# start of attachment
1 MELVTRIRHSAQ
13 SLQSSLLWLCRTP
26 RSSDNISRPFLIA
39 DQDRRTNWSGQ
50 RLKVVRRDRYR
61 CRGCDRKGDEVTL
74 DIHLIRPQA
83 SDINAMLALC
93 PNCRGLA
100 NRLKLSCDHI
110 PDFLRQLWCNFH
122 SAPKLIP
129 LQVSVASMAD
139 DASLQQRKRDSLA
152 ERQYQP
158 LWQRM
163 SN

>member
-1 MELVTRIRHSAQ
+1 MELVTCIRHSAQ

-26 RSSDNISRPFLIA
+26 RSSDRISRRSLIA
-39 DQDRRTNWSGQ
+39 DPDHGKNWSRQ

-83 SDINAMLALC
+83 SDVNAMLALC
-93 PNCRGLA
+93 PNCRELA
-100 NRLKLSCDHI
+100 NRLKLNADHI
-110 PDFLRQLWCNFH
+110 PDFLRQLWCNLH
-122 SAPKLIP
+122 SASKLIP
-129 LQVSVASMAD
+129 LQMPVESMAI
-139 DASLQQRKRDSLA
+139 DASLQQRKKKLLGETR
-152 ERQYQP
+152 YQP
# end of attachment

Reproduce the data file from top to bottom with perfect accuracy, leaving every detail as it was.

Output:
1 MELVTRIRHSAQ
13 SLQSSLLWLCRTP
26 RSSDNISRPFLIA
39 DQDRRTNWSGQ
50 RLKVVRRDRYR
61 CRGCDRKGDEVTL
74 DIHLIRPQA
83 SDINAMLALC
93 PNCRGLA
100 NRLKLSCDHI
110 PDFLRQLWCNFH
122 SAPKLIP
129 LQVSVASMAD
139 DASLQQRKRDSLA
152 ERQYQP
158 LWQRM
163 SN

>member
-1 MELVTRIRHSAQ
+1 MELVTCIRHSAQ

-26 RSSDNISRPFLIA
+26 RSSDRISRRSLIA
-39 DQDRRTNWSGQ
+39 DPDHGKNWSRQ

-83 SDINAMLALC
+83 SDVNAMLALC
-93 PNCRGLA
+93 PNCRELA
-100 NRLKLSCDHI
+100 NRLKLNADHI
-110 PDFLRQLWCNFH
+110 PDFLRQLWCNLH
-122 SAPKLIP
+122 SASKLIP
-129 LQVSVASMAD
+129 LQMPVESMAI
-139 DASLQQRKRDSLA
+139 DASLQQRKKKLLGETR
-152 ERQYQP
+152 YQP